July 1st is booked for the start of the $1 million buy-in Big One for One Drop tournament in Las Vegas attracting a lot of players, businessmen and industry experts interested either in huge prizes or the humanitarian character of the event, as one part of the tournament funds will be allocated to relieve water shortages in third world countries.
30 professional players and businessmen have already anted up having substantial means to cash in for the participation in this 48-player-capped event.
The first prize of the three-day NLHE event will be the biggest in history, exceeding even Jamie Gold's $12 million won in the main event of the World Series of Poker back in 2006. The winner will be also receiving the so far biggest pokers tournament bracelet.
The charity part will account for slightly over 11 percent of the total buy-in.
Mitch Garber, chief executive of tournament host Caesars Interactive Entertainment, commented on the whole event:
"I think the drama here is the size of the stakes and the eclectic mix of characters sitting at the table. You have everything - billionaires, a Facebook millionaire, venture capitalists and business people."
As per Associated Press reports issued on Friday, there are only two spots still available before the event reaches its cap of 48 players. Following the tweets posted by several top-class players about their plans to join the event, the cap is expected to be reached and create a $42 million worth final table to be entered by nine best players.
The action will be livestreamed over the internet on Sunday going on Monday, with final table play emitted with a fifteen minute delay Tuesday on ESPN2.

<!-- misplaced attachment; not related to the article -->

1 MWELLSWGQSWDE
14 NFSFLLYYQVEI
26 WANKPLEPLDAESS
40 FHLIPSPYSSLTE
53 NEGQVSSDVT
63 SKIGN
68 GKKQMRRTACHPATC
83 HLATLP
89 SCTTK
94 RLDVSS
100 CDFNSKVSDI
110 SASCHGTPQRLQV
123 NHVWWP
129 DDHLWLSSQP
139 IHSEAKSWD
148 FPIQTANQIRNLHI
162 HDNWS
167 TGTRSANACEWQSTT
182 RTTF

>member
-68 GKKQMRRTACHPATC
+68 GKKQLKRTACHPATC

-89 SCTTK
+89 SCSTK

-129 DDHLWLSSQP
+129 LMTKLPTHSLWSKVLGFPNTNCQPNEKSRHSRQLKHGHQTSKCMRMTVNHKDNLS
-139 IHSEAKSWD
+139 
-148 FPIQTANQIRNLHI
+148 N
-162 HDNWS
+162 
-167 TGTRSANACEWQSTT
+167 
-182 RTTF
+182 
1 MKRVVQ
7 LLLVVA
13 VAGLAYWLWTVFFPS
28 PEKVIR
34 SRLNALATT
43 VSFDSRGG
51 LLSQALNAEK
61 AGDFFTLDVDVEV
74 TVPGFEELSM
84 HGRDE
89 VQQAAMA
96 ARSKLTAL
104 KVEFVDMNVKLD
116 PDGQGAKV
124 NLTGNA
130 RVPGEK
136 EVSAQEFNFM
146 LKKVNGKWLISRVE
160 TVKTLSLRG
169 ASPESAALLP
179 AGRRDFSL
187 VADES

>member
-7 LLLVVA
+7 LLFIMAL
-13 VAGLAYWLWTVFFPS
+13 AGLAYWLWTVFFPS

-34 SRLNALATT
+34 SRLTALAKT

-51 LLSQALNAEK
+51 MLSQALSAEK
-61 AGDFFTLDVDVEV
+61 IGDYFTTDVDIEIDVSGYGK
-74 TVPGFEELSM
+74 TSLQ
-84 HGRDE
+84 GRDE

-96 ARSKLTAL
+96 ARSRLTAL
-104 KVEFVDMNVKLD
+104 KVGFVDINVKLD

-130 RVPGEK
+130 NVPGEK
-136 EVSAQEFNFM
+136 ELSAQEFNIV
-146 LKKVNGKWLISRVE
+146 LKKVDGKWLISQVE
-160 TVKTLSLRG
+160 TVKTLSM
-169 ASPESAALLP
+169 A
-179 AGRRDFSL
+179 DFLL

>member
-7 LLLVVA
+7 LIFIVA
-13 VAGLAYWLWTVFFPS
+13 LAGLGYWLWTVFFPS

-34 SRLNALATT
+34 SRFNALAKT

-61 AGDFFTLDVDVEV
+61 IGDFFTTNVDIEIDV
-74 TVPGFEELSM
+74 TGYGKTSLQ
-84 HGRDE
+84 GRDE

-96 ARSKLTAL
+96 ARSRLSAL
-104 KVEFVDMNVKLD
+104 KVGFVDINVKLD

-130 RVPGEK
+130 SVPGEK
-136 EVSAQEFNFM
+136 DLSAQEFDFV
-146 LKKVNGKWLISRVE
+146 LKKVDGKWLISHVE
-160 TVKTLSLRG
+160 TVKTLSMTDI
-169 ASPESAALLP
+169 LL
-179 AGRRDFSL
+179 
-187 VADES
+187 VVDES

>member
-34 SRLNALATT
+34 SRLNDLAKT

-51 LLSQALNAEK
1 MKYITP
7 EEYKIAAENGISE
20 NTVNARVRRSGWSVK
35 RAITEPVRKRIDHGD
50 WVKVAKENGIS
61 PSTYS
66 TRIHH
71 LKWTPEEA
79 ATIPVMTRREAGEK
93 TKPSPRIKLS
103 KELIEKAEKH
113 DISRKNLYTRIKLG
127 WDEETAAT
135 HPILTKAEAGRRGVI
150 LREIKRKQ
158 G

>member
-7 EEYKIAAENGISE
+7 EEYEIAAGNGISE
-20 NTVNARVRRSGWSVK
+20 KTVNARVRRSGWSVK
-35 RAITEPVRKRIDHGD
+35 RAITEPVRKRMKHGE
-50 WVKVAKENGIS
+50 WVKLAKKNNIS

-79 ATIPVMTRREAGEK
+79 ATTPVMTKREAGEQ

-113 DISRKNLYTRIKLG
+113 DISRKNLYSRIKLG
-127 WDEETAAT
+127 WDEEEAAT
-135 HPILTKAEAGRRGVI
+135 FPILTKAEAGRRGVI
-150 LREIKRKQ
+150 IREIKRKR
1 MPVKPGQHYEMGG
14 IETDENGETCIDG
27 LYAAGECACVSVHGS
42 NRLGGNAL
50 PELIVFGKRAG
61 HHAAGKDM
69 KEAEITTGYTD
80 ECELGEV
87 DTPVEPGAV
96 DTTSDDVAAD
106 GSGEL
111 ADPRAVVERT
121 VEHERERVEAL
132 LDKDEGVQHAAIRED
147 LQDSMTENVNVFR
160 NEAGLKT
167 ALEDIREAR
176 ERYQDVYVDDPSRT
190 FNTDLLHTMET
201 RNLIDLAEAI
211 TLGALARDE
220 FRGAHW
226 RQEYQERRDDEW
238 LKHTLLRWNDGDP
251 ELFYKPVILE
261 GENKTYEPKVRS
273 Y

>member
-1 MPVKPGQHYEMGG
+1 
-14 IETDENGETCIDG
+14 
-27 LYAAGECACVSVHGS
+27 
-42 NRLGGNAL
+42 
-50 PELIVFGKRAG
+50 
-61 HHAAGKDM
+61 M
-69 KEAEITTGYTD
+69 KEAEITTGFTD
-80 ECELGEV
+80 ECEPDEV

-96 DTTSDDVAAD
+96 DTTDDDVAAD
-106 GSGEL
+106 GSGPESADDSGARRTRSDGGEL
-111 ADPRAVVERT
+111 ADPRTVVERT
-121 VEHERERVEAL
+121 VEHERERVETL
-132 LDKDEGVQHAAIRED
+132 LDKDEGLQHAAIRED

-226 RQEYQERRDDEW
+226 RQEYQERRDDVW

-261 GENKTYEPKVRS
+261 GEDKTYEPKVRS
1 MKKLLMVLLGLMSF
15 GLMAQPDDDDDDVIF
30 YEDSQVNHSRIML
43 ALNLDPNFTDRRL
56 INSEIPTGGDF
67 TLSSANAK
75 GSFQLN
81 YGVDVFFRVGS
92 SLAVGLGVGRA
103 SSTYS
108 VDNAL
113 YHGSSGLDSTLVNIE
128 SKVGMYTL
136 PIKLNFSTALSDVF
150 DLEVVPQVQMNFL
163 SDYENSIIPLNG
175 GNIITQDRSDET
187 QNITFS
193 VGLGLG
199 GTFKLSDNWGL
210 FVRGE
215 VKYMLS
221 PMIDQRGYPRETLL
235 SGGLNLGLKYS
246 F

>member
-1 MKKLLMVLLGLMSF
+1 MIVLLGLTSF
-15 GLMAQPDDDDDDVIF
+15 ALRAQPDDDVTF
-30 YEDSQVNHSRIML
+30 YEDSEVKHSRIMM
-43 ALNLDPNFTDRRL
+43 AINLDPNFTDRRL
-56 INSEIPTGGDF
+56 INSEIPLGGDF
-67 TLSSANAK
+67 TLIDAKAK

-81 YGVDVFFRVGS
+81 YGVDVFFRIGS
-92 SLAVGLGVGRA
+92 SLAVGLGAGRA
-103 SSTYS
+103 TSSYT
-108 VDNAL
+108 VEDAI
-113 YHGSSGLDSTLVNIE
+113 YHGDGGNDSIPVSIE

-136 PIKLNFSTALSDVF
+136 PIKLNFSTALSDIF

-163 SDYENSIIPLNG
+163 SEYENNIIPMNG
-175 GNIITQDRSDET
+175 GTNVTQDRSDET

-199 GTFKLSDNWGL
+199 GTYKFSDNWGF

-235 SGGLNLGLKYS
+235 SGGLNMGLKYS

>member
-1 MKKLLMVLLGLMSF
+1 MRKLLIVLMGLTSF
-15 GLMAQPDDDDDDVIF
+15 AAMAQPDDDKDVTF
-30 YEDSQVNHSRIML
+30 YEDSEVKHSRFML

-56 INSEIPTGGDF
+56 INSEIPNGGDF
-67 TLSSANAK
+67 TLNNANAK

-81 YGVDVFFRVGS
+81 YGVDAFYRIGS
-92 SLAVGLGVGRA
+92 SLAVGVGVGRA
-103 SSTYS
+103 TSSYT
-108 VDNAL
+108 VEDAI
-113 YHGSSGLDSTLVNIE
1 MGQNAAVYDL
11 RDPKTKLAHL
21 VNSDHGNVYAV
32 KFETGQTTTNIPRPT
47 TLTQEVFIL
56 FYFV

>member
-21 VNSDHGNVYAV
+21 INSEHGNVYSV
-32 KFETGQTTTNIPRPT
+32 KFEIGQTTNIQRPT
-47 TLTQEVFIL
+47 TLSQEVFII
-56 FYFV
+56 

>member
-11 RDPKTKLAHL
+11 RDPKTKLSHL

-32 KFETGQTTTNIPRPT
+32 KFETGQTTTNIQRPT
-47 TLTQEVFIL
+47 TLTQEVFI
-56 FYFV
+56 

North American poker pros Phil Ivey, Daniel Negreanu, Jonathan Duhamel and Michael Mizrachi, and Danish player Gus Hansen are some of the confirmed participants.
Among international entrants, the event will boast Eden Shoes founder Frederic Banjout from France; hedge fund manager Talal Shakerchi of England and Cirque de Soleil and OneDrop.org Canada founder Guy Laliberte of Montreal.
Buy-ins also include Phil Ruffin, the owner of the Treasure Island Resort in Las Vegas, and MGM Resorts International executive Bobby Baldwin, along with Winmark Corp. CEO John Morgan of Minneapolis, Kansas car dealership ownerBrandon Steven, Greenlight Capital founder David Einhorn of New York and Chamath Palihapitiya, a California venture capitalist, former Facebook executive and part owner of the NBA Golden State Warriors.
As on several previous occasions, Einhorn announces he intends to give to charity any winnings he may make.
Winners of four low cost sponsored satellite tournaments will also get seats.
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